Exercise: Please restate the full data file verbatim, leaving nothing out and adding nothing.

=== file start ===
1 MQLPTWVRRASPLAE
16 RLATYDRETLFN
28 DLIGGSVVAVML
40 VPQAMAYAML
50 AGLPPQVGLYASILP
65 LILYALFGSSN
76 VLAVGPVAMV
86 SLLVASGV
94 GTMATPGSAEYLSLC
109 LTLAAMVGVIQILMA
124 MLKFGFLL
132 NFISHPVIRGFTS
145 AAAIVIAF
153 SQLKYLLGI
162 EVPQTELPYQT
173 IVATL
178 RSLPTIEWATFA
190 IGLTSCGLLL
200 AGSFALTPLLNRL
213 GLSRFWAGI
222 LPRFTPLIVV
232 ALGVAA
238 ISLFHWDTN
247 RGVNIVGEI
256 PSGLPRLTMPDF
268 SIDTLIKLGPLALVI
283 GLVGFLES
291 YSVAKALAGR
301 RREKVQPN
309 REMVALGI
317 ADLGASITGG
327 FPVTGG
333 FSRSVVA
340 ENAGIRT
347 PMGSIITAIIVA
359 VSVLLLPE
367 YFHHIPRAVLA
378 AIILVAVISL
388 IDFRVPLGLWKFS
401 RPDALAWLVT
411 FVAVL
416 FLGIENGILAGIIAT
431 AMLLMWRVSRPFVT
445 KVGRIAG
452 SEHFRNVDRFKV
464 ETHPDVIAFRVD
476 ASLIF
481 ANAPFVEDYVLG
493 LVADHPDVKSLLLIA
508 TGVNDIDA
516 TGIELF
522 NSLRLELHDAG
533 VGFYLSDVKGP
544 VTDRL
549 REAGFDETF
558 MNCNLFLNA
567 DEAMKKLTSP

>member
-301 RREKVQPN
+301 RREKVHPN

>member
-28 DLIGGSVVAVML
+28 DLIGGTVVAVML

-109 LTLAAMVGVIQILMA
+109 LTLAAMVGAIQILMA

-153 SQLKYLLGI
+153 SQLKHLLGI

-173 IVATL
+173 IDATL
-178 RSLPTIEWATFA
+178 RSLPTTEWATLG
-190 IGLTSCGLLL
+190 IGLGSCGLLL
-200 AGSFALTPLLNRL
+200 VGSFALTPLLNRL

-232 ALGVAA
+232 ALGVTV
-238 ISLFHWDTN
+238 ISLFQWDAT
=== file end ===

1 MQLPTWVRRASPLAE
16 RLATYDRETLFN
28 DLIGGSVVAVML
40 VPQAMAYAML
50 AGLPPQVGLYASILP
65 LILYALFGSSN
76 VLAVGPVAMV
86 SLLVASGV
94 GTMATPGSAEYLSLC
109 LTLAAMVGVIQILMA
124 MLKFGFLL
132 NFISHPVIRGFTS
145 AAAIVIAF
153 SQLKYLLGI
162 EVPQTELPYQT
173 IVATL
178 RSLPTIEWATFA
190 IGLTSCGLLL
200 AGSFALTPLLNRL
213 GLSRFWAGI
222 LPRFTPLIVV
232 ALGVAA
238 ISLFHWDTN
247 RGVNIVGEI
256 PSGLPRLTMPDF
268 SIDTLIKLGPLALVI
283 GLVGFLES
291 YSVAKALAGR
301 RREKVQPN
309 REMVALGI
317 ADLGASITGG
327 FPVTGG
333 FSRSVVA
340 ENAGIRT
347 PMGSIITAIIVA
359 VSVLLLPE
367 YFHHIPRAVLA
378 AIILVAVISL
388 IDFRVPLGLWKFS
401 RPDALAWLVT
411 FVAVL
416 FLGIENGILAGIIAT
431 AMLLMWRVSRPFVT
445 KVGRIAG
452 SEHFRNVDRFKV
464 ETHPDVIAFRVD
476 ASLIF
481 ANAPFVEDYVLG
493 LVADHPDVKSLLLIA
508 TGVNDIDA
516 TGIELF
522 NSLRLELHDAG
533 VGFYLSDVKGP
544 VTDRL
549 REAGFDETF
558 MNCNLFLNA
567 DEAMKKLTSP

>member
-301 RREKVQPN
+301 RREKVHPN

>member
-28 DLIGGSVVAVML
+28 DLIGGTVVAVML

-109 LTLAAMVGVIQILMA
+109 LTLAAMVGAIQILMA

-153 SQLKYLLGI
+153 SQLKHLLGI

-173 IVATL
+173 IDATL
-178 RSLPTIEWATFA
+178 RSLPTTEWATLG
-190 IGLTSCGLLL
+190 IGLGSCGLLL
-200 AGSFALTPLLNRL
+200 VGSFALTPLLNRL

-232 ALGVAA
+232 ALGVTV
-238 ISLFHWDTN
+238 ISLFQWDAT